Sunday, March 4, 2007

Subprime Hell - Abandon All Hope, Ye Who Enter Here

Yes, subprime has become the Dante's Inferno of the markets. There is nothing Devine or comedic about what's going on.

Just a few random thoughts and basic charts on some subprime related pure plays and related stocks that I'm going to be keeping a close eye on. My site is not set up for live trades and I will be pouncing on opportunities as they arise; there are many candidates for consideration. While we're in the midst of a downside money make opportunity that doesn't come along every day, it's still a situation that's fraught with great risk, especially when there are trading days, as there were even at the end of the week last week with the TRIN can fly to dizzying heights in the morning as fear dominated, but then be followed a few hours later by 1000+ plus NYSE ticks on bursts of buying. This is not throw short money at anything that moves and put it on auto pilot - not by any stretch of the imagination.

By the way, hat tip to Howard Lindzon for the earlier mention about the stuff the blog here has been covering concerning subprime.

-The first area that I am going to be looking at... The enablers, or those big firms involved in "warehouse" lending to these subprime companies that are going under:

-Bear Stearns (BSC) chief among them not only because they're knee deep in mortgage originations by way of their Encore purchase last fall, but also because of their horrid analyst upgrade of New Century (NEW) last week.

-Merrill (MER), Morgan Stanley (MS), Deutsche Bank (DB), Barclays. All made heavy investments last year in mortgage origination. Broker dealer index, by the way, on the cusp of breaking its 200 day moving average.

Of course, the Merrill's and the Morgan's of the world are not going the way of New Century, but it looks like there could be further difficulty. Chart above shows XBD is not shy about breaking 200 dma.

I really despise Countrywide (CFC)... tons of insider selling and they've already been throwing out bad news about rising deliquencies. The company sounds like half-man/half fly saying, "short me now, short me now... help me, help me".

Come on folks, I am literally half blind from retinopathy, but even I can see $34 on the CFC chart as intermediate support waiting to be broken... then $32 as a huge area of support in the near term.

What is going on with H&R Block? Their Option One lending arm is supposed to sold by the end of the 1st quarter... tick, tick, tick, tick, tick, tick, tick, (I hope the RIAA doesn't sue me for stealing the lyrics from the 60 Minutes theme). Here's what's intriguing: Since the 1st quarter ends after the expiration of the March options, April options open interest shows huge put bets waiting for bad news. Open interest has hit 38,000 on the HRB April put side vs about 28,000 on the call side. Block is aiming to sell Option One for over $1 bln (Here's reaction to that price from a long time reader). I'd say that given the impairment problems of GM's ResCap, Block is up a less than sweet smelling creek without a paddle. Option1 is a huge problem for Block since it's carried on its books for, you guessed, $1.3 bln; selling it for less will mean a big loss and eventual share dilution, or worse. I believe Henry Bloch is still alive - poor guy, seeing his company pummeled.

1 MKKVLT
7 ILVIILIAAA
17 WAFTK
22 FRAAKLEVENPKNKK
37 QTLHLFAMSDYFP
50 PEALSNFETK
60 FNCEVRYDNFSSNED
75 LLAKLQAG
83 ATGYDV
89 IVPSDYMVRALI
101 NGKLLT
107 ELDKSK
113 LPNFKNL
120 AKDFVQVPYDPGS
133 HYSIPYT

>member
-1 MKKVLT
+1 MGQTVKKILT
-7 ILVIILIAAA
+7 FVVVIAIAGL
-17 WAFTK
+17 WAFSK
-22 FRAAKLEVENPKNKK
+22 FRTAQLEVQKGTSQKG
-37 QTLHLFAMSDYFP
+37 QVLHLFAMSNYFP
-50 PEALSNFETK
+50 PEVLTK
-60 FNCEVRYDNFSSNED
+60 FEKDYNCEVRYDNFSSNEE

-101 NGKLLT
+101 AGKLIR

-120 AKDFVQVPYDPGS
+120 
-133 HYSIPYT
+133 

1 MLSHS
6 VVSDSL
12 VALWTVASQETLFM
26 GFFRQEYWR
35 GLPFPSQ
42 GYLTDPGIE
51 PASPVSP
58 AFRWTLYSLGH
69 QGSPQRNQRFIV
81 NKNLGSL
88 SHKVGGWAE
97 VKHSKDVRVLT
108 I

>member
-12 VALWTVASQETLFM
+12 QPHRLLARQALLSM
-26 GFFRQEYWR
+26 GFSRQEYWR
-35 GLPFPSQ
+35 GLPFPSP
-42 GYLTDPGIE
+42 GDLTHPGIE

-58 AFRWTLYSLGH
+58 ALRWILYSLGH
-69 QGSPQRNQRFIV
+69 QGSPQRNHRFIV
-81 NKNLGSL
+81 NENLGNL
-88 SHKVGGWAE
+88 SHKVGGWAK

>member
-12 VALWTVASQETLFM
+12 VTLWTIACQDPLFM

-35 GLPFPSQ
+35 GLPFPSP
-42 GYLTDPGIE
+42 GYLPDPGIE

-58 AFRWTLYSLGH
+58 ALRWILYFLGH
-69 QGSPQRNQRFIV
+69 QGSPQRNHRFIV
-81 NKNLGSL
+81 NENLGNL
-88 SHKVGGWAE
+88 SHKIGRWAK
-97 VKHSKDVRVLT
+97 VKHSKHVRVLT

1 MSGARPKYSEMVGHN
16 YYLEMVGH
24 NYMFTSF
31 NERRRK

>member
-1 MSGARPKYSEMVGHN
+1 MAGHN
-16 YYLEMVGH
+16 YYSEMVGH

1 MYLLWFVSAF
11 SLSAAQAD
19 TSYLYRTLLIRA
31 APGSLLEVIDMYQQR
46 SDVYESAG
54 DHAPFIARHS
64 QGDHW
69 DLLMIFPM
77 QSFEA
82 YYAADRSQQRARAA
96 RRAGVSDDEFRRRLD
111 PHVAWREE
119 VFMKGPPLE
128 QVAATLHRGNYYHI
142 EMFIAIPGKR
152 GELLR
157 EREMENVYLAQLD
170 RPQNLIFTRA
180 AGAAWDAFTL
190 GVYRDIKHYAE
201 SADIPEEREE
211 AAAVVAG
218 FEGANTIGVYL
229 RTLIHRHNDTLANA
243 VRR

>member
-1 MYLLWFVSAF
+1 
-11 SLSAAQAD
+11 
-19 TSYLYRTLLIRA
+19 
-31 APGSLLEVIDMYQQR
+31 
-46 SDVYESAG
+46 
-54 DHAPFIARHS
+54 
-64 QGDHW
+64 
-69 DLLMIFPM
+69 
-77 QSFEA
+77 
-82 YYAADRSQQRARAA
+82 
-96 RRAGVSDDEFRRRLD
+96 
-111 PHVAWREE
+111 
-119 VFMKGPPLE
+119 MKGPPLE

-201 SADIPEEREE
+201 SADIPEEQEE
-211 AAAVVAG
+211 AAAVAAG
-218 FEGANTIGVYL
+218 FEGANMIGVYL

Wells Fargo (WFC) and Washington Mutual (WM) are far more diversified lender, but have balance sheet exposure to subprime, alt-a, jumnos, etc. WM's chart is especially lousy looking: A few more thoughts about the financials with my Wall Street preview later on Sunday.

6 comments:

jim r said...

jim,

great thoughts, thanks. the other thing that MSM is not reporting re this is that major money center banks have exposure here bec of their lending to hedge funds which have subprime paper as collateral, etc.

Sally said...

May I ask what must be a very naive question (because I haven't read anyone else asking it)-- how much will this implosion affect money market funds?
I ask because I've noticed in my MMF prospectus a lot of MBS as well as paper from the houses you listed.
Thank you.

Jim K said...

Jim R... thanks. Later I will take a look at money centers. They are of course a lot broader in scope, but it was interesting that Moody's upgraded debt of JP Morgan Chase among others stating that they're too big to fail - that the gov't will bail them out. Huh? I'm still digging into that report.

Sally, question is not naive and I don't have an answer. This stuff is so gummed up into everything that it's hard to know at this point what exactly will and will not impacted.

Jason said...

HSBC and more write-offs:

http://www.marketwatch.com/News/Story/Story.aspx?guid=%7b6F6899CB-684C-451C-BA8F-FF64DD68461F%7d&siteid=yhoo&dist=yhoo

HSBC will take a charge of $11 billion to cover the bad debts seen by its acquired Household division in the U.S., according to reports from the Sunday Times and Sunday Telegraph newspapers. HSBC reports its annual results on Monday. The bank recently issued its first profit warning over mounting bad debts in the U.S

moc said...

Whilst looking for financial firms to short I did consider CFC and did see the insider transactions. The accumulated size of the sales is indeed shocking. However, upon further inspection of Yahoo's insider report I see that most of the recent insider sales were simply option exercise followed by sale of the security.

Of course the options are a method of employee compensation, and the sale of securities that are thus obtained shouldn't count as much of a vote of no confidence in the company's stock because the employee never elected to buy the stock in the first place and may simply want to diversify or otherwise spend his stock appreciation as if it were salary.

Jim K said...

MOC... good points! thanks